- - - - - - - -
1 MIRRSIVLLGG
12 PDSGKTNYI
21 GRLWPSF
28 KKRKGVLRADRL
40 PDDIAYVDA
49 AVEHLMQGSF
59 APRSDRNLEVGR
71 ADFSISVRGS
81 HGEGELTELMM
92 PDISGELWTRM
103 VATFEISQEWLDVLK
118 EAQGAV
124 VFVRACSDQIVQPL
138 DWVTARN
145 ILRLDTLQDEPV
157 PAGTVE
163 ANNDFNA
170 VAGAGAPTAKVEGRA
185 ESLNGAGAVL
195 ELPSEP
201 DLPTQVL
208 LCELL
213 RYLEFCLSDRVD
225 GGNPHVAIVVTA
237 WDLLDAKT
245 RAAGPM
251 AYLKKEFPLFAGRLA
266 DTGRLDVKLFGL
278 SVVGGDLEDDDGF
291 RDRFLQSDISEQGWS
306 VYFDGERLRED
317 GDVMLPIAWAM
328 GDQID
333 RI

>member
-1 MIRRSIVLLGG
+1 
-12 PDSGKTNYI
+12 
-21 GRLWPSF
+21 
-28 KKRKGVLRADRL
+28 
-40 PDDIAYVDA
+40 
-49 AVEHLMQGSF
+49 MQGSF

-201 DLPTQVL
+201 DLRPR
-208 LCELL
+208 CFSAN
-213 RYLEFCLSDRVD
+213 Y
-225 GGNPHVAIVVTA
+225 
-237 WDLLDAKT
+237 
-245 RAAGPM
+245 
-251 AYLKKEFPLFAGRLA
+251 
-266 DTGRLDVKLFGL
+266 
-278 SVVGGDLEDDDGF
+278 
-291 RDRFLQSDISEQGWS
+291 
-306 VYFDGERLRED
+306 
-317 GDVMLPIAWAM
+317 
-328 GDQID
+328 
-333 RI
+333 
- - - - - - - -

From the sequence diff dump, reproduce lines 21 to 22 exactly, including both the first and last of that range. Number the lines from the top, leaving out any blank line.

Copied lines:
201 DLPTQVL
208 LCELL